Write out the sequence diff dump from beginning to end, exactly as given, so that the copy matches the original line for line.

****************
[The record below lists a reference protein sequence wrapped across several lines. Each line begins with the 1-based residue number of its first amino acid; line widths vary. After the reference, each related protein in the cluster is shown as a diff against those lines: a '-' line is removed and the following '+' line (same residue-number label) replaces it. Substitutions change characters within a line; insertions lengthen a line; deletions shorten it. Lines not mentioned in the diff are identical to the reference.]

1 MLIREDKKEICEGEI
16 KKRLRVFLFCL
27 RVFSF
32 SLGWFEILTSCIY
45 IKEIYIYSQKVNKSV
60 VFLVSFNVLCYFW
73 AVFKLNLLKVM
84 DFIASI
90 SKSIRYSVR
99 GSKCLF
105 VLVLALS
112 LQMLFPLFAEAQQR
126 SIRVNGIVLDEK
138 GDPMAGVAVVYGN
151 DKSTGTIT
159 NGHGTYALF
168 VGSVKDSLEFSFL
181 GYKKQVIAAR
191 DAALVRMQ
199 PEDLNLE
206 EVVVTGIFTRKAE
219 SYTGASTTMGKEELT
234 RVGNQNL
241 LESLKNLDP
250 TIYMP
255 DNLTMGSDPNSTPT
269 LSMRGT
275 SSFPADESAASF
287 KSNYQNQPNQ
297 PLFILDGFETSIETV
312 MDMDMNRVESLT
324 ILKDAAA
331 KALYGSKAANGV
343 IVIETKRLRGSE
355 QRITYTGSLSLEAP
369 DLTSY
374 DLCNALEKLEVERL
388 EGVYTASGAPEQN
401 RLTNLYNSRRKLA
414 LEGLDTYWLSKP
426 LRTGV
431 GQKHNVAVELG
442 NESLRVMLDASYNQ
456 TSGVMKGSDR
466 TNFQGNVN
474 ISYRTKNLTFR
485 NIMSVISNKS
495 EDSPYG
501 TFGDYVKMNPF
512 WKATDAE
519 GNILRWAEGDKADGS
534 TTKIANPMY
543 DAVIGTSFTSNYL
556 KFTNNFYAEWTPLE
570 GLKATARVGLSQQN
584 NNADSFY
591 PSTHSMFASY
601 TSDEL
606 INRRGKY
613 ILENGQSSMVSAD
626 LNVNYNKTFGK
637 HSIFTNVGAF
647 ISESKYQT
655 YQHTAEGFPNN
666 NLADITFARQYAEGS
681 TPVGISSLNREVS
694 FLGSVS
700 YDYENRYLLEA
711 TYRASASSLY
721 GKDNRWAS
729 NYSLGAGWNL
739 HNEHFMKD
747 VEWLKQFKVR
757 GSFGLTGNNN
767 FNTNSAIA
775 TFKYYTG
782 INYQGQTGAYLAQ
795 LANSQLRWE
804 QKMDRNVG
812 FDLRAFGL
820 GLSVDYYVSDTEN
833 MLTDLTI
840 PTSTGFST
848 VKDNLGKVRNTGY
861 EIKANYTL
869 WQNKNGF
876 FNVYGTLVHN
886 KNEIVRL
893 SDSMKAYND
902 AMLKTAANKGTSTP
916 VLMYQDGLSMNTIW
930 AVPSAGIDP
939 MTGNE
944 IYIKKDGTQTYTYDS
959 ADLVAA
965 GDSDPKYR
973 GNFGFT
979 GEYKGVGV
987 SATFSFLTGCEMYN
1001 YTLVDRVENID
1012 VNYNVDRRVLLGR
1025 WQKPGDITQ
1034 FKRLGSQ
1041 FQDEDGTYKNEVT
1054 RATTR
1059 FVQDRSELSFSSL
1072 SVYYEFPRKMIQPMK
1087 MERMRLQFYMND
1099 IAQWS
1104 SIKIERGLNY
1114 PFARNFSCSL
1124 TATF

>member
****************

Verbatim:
[The record below lists a reference protein sequence wrapped across several lines. Each line begins with the 1-based residue number of its first amino acid; line widths vary. After the reference, each related protein in the cluster is shown as a diff against those lines: a '-' line is removed and the following '+' line (same residue-number label) replaces it. Substitutions change characters within a line; insertions lengthen a line; deletions shorten it. Lines not mentioned in the diff are identical to the reference.]

1 MLIREDKKEICEGEI
16 KKRLRVFLFCL
27 RVFSF
32 SLGWFEILTSCIY
45 IKEIYIYSQKVNKSV
60 VFLVSFNVLCYFW
73 AVFKLNLLKVM
84 DFIASI
90 SKSIRYSVR
99 GSKCLF
105 VLVLALS
112 LQMLFPLFAEAQQR
126 SIRVNGIVLDEK
138 GDPMAGVAVVYGN
151 DKSTGTIT
159 NGHGTYALF
168 VGSVKDSLEFSFL
181 GYKKQVIAAR
191 DAALVRMQ
199 PEDLNLE
206 EVVVTGIFTRKAE
219 SYTGASTTMGKEELT
234 RVGNQNL
241 LESLKNLDP
250 TIYMP
255 DNLTMGSDPNSTPT
269 LSMRGT
275 SSFPADESAASF
287 KSNYQNQPNQ
297 PLFILDGFETSIETV
312 MDMDMNRVESLT
324 ILKDAAA
331 KALYGSKAANGV
343 IVIETKRLRGSE
355 QRITYTGSLSLEAP
369 DLTSY
374 DLCNALEKLEVERL
388 EGVYTASGAPEQN
401 RLTNLYNSRRKLA
414 LEGLDTYWLSKP
426 LRTGV
431 GQKHNVAVELG
442 NESLRVMLDASYNQ
456 TSGVMKGSDR
466 TNFQGNVN
474 ISYRTKNLTFR
485 NIMSVISNKS
495 EDSPYG
501 TFGDYVKMNPF
512 WKATDAE
519 GNILRWAEGDKADGS
534 TTKIANPMY
543 DAVIGTSFTSNYL
556 KFTNNFYAEWTPLE
570 GLKATARVGLSQQN
584 NNADSFY
591 PSTHSMFASY
601 TSDEL
606 INRRGKY
613 ILENGQSSMVSAD
626 LNVNYNKTFGK
637 HSIFTNVGAF
647 ISESKYQT
655 YQHTAEGFPNN
666 NLADITFARQYAEGS
681 TPVGISSLNREVS
694 FLGSVS
700 YDYENRYLLEA
711 TYRASASSLY
721 GKDNRWAS
729 NYSLGAGWNL
739 HNEHFMKD
747 VEWLKQFKVR
757 GSFGLTGNNN
767 FNTNSAIA
775 TFKYYTG
782 INYQGQTGAYLAQ
795 LANSQLRWE
804 QKMDRNVG
812 FDLRAFGL
820 GLSVDYYVSDTEN
833 MLTDLTI
840 PTSTGFST
848 VKDNLGKVRNTGY
861 EIKANYTL
869 WQNKNGF
876 FNVYGTLVHN
886 KNEIVRL
893 SDSMKAYND
902 AMLKTAANKGTSTP
916 VLMYQDGLSMNTIW
930 AVPSAGIDP
939 MTGNE
944 IYIKKDGTQTYTYDS
959 ADLVAA
965 GDSDPKYR
973 GNFGFT
979 GEYKGVGV
987 SATFSFLTGCEMYN
1001 YTLVDRVENID
1012 VNYNVDRRVLLGR
1025 WQKPGDITQ
1034 FKRLGSQ
1041 FQDEDGTYKNEVT
1054 RATTR
1059 FVQDRSELSFSSL
1072 SVYYEFPRKMIQPMK
1087 MERMRLQFYMND
1099 IAQWS
1104 SIKIERGLNY
1114 PFARNFSCSL
1124 TATF

>member